(WSPA) – This past summer marked the first-time streaming beat out broadcast and cable. Scammers are aware that more people continue to download apps to watch television.
As one Spartanburg County woman learned, it is far too easy to get caught in their web when activating a new service.
How to spot the warning signs in this 7NEWS Consumer Exclusive: Bogus Streaming Charges.
Randy Butcher in Duncan is the first to admit she’s not tech-savvy.
“I didn’t even know what streaming was,” she said with a laugh.
A few months back when she tried to activate the YouTube Live App she went online for help.
“I thought I was safe because I called them. Nobody called me to ask for this information,” she said.
Butcher said the way she found the number was through a Google search.
Her daughter also came over to help and there she had it live TV. However, her June expenses showed Butcher was double billed, on two different dates, the exact same amount and both said “Google YouTube TV.”
“I thought it was strange, like it was an error, they couldn’t help me, they couldn’t see the other charge, they only saw the one, that’s why I said well just cancel it, and that’s when I thought it would be over,” Butcher said.
One month later, she got hit with another single YouTube TV charge. So, she promptly changed her debit card number.
“Come August, I saw another charge pending for $69.54 and that one I couldn’t believe because how did they get my debit card, I already canceled my debit card,” Butcher said.
Before the scam escalates further, 7NEWS spoke with IT Expert Kevin Hodges, with USC Upstate, about why Butcher’s Google search put her at risk.
WHY HER GOOGLE SEARCH PUT BUTCHER AT RISK
“Being able to use Google searches as a weapon against people, changes things dramatically,” Hodges said. “Because if you can make a search look a little better, and in this case, the scammers are doing that, they are worded a little bit better than the actual YouTube activation search, you click it and that’s where they are getting you.”
So why are these scam sites showing up so high on Google search results?
It is partly because the scammers are using Google to make and host their websites, which also makes them look more legitimate because they have a Google.com address.
Another technique is scam ads. Butcher showed 7NEWS a screenshot of the search she used with the YouTube name and image and the word ‘advertisement,’ easily to overlook.
In a statement, Google told 7NEWS, “We have strict policies in place to prevent harmful scam advertisements from running on our platforms. Upon review, we found that the ad in question violated our policies. We’ve removed the ad and took appropriate enforcement action against the associated advertising account.”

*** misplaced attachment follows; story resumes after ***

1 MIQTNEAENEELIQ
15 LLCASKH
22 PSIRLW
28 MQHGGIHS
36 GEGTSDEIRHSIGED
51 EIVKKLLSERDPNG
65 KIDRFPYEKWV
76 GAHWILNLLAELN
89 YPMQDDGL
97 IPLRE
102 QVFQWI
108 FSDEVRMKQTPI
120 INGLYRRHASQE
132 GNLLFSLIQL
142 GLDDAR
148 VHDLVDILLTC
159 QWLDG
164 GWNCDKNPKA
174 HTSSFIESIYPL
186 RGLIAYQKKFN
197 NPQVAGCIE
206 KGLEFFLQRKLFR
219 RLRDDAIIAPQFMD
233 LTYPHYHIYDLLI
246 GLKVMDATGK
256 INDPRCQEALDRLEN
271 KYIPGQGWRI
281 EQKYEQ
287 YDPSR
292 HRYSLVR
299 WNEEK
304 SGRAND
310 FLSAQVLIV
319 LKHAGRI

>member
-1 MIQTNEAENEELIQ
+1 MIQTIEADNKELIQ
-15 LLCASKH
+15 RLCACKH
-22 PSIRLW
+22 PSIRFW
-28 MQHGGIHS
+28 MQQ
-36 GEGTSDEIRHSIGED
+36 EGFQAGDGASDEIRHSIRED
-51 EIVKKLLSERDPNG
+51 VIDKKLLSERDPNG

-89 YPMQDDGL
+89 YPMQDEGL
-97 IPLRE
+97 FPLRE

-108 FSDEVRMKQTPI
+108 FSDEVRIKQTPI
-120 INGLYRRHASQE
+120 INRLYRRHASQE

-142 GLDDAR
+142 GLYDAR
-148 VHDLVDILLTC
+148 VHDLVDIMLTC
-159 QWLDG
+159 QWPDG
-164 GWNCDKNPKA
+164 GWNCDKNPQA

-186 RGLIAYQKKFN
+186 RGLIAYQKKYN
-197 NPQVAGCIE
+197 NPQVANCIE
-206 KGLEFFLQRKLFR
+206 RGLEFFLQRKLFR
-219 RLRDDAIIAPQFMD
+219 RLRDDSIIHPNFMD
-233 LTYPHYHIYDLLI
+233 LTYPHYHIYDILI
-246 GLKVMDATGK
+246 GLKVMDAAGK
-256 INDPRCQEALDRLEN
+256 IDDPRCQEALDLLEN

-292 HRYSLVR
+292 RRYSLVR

Google also told 7NEWS its spam-fighting systems enable the search engine to keep results “99% spam free.” You can see the full statement here.
THE SCAM ESCALATES
Unfortunately, the loss of a combined $210 dollars led Butcher into a deeper scam.
“What prompted me to go further is that I wanted my money back,” Butcher said.
Butcher once again Googled what she thought was a YouTube number, one that differed than the prior number, and was instructed to download an app to verify her identity so she could get reimbursed.
“He just kept saying, follow my steps and I’m trying to help you, I’m trying to help you get your money back, we are trying to take care of this,” she said.
THE RED FLAGS: CASH APPS AND REQUESTS TO DOWNLOAD APPS
The scammers tricked her into paying them the $210 the cash app Zelle.
After everything, they tried once more, claiming they would return what was now a loss of $420 dollars.
“I switched accounts, and he said no, no, no go back to the other one, and that’s when I realized, he could see what I’m doing.”
That security app turned out to be Team Viewer, a legitimate tool that allows other users to see your screen.
“I felt angry, and I felt violated,” Butcher said.
Butcher knows now that legitimate businesses rarely, if ever, use cash apps for payment. That is a big red flag.
IT’S NOT JUST YOUTUBE TV
Hodges said while YouTube, which is owned by Google, is a prime target, all TV apps are susceptible.
“All their services are subject to this, every one of them because they all operate very similarly or the same way so it’s just a matter of time before they all become a victim of it,” Hodges said.
7NEWS was able to help Butcher recoup some of the money she lost through assisting with an appeal to her bank’s fraud department.
“I don’t want this to happen to anybody else,” Butcher said.
TV apps can be a great source of entertainment as long as scammers don’t make you their own amusement.